My grandpa passed away last year, and though it wasn’t Covid-19 that got him, one of the nth-order-effects of the pandemic is that I’ve had loads of time to explore my grandparents’ legacy. They were fervent travellers, and I recently discovered a box of old tourist maps from some of the places they visited across their lives.
Tourist maps may not seem like such an interesting artefact today, but some of these were just plain lovely. Products of a pre-computer design era, and before they became cheaply-printed vehicles for advertising, they’re just nice to look at.
While I’m sure a 45-year-old map of bus routes in Rome isn’t going to have a functional purpose any more, they’re still such attractive images that I’ve decided to share them with the wider internet under a liberal usage license. I think some of these images have the potential to be used in artwork in interesting ways, which is part of the reason I’ve digitised them myself, in arbitrarily high resolution.
How high-res they are largely depends on how big the physical map was – for the bigger maps I photographed them in pieces, then did a quick stitching of them in my ancient version of Photoshop. Some of the seams aren’t perfect, but that’s not really why the images are there.
Surprisingly, this isn’t anywhere near all of the maps in the collection I found, but I just picked out the ones I thought were the prettiest. I particularly like one of the maps of Venice, a surprisingly-cheerful and hand-drawn map of Manhattan, and how much Washington DC looks like a Sim City map.
I hope whoever finds them makes something interesting with them – hopefully something better than opportunists selling overpriced prints of them on Etsy, because that would make me sad. Make something cool, internet!
Twentieth century maps in high resolution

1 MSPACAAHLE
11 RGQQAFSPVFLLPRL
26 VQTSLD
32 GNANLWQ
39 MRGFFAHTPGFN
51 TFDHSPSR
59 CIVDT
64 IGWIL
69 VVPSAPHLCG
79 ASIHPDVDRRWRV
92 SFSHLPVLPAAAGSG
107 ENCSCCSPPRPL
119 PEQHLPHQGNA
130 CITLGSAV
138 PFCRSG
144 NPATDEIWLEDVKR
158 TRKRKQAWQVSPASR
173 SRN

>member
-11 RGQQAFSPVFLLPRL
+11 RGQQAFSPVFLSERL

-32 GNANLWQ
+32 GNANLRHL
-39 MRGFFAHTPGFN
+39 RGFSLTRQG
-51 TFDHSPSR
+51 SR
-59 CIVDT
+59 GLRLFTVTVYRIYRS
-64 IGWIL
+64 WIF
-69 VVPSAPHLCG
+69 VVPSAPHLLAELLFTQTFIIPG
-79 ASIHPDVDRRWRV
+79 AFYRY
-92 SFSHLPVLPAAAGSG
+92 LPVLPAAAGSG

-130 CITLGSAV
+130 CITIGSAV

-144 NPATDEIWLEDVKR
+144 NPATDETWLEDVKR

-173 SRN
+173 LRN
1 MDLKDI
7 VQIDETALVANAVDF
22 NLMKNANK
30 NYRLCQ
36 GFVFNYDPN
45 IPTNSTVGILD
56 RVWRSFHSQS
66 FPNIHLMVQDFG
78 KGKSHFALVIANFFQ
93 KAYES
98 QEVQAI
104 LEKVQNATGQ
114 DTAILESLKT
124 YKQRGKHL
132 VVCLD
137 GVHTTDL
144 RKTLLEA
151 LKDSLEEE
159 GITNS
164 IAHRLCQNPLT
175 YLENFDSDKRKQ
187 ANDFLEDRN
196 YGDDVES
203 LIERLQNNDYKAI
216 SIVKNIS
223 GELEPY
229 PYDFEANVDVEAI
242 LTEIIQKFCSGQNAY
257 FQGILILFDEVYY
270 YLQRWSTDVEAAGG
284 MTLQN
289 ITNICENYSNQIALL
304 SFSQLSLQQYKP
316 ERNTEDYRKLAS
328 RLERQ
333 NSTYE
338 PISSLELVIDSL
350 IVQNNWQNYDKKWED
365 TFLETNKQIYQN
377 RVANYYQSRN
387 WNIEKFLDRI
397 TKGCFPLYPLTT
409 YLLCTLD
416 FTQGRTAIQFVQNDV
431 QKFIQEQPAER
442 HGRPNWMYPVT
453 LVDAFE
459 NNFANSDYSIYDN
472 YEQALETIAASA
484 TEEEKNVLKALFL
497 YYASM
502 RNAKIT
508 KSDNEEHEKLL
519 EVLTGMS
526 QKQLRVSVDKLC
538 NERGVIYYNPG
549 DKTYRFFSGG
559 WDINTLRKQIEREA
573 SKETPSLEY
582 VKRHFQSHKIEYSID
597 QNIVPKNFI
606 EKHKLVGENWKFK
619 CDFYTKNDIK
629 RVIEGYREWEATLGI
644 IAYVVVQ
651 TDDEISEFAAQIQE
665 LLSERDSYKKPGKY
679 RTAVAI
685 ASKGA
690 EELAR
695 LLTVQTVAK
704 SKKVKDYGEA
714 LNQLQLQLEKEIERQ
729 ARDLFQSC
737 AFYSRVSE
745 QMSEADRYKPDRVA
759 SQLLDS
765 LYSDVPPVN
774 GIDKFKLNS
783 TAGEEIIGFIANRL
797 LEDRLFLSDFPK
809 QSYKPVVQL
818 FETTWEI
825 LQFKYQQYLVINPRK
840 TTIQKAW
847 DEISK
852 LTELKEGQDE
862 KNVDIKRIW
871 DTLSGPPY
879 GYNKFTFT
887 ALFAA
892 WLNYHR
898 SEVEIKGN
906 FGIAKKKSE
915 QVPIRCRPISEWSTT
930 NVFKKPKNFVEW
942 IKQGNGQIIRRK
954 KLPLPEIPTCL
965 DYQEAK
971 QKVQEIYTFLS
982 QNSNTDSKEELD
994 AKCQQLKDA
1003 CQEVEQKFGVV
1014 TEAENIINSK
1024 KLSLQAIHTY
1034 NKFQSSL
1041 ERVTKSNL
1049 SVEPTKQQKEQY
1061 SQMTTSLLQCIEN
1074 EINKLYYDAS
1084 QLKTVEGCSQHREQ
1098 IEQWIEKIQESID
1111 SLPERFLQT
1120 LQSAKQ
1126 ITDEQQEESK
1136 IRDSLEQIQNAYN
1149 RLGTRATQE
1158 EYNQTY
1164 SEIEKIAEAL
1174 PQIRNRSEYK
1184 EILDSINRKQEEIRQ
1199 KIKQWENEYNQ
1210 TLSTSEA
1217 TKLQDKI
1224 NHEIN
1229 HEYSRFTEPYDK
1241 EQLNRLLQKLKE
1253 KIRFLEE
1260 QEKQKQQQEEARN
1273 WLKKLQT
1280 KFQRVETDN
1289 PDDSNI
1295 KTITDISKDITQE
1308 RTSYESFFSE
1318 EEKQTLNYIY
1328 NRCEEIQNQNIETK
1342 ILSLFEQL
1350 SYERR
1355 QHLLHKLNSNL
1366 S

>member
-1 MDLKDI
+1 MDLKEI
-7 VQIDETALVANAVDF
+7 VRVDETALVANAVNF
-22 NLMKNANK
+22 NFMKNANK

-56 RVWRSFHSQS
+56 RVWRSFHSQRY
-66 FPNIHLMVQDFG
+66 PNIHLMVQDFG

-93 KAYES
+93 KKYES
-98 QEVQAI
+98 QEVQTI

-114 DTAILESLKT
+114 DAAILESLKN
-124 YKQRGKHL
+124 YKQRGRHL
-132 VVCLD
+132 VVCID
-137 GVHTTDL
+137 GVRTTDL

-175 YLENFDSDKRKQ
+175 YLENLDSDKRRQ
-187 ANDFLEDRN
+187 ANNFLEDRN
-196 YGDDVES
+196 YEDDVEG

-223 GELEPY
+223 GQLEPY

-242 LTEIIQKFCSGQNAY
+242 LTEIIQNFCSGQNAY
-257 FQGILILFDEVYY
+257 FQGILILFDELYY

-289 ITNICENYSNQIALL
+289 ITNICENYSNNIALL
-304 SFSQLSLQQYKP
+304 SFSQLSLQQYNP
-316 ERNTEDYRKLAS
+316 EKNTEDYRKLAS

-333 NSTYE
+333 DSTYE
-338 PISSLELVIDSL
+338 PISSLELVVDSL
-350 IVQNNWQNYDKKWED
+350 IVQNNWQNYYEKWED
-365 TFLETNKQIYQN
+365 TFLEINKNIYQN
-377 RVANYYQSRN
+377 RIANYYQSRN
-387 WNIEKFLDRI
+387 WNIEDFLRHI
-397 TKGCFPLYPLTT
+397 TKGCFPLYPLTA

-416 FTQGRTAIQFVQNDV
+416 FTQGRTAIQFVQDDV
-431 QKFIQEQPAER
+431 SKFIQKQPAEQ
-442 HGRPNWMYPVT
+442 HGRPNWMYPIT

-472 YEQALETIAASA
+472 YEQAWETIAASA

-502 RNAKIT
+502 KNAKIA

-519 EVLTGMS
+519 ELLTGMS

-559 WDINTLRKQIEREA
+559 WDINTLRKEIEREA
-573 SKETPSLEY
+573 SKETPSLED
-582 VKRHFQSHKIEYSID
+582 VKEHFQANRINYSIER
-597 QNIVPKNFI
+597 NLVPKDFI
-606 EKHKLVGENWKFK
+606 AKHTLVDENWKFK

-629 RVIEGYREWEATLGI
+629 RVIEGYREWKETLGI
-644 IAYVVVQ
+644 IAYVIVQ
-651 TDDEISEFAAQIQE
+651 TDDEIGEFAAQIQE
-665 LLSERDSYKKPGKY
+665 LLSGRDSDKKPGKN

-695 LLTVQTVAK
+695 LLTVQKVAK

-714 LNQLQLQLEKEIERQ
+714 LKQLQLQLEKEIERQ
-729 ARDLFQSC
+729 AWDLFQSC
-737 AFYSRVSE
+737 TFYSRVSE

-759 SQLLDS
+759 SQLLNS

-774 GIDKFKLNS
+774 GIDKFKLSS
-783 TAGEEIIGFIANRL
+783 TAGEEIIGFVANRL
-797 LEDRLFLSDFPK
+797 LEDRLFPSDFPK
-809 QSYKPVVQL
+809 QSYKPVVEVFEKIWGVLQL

I’ve never really thought of Hospital as the establishment, but having been a going concern for a quarter of a decade now, it suddenly seems pretty well-settled in the musical landscape. For one of the many facets of this anniversary, Hospital organised a virtual art exhibition with our old friends at Art Vinyl, makers of nifty ‘Play and Display’ record cover frames.
The virtual nature obviously makes it pandemic-friendly (I still haven’t got my second vaccine yet!), so after a couple of false starts and venue changes, Chris at Hospital and the Art Vinyl guys got set up in Defected Records’ basement event space.
Chris and I had to pick fifty covers, which seems like a lot, but was pretty difficult considering Hospital’s catalogue is closer to 450 now, and that doesn’t even include the not-quite-100 on Med School as well. We filtered it down to albums that came out on vinyl only, and began whittling down to our favourites from there.
There’s more than just the record covers in the exhibition though – there are a selection of some of the original pieces of art I made for the covers dotted around, as well as many other bonus features. And! Chris and I also wrote a little commentary about some of our particular favourites in the exhibition.
I’ve been designing covers for Hospital for about fifteen years now, and I’m not sure if I’m proud or terrified when looking at this exhibition!
On the subject of how I make record covers for Hospital…
I also recently revisited the footage of making a pair of EPs for Logistics, from just before the pandemic-era. I’ve edited them into a nice new ‘How did this happen?’ video, which talks through the inspiration, and how I made the artwork. Check it out below!
And check out the 25 Years of Hospital Art exhibition!
I love watching Wimbledon – it’s full of so many weird traditions that make it pleasingly out-of-step with today’s capitalism-motivated world. There’s so much I don’t understand about it though – like why they play this competition on a surface that ends up completely wrecked by the end of the tournament, just in time for the most important matches.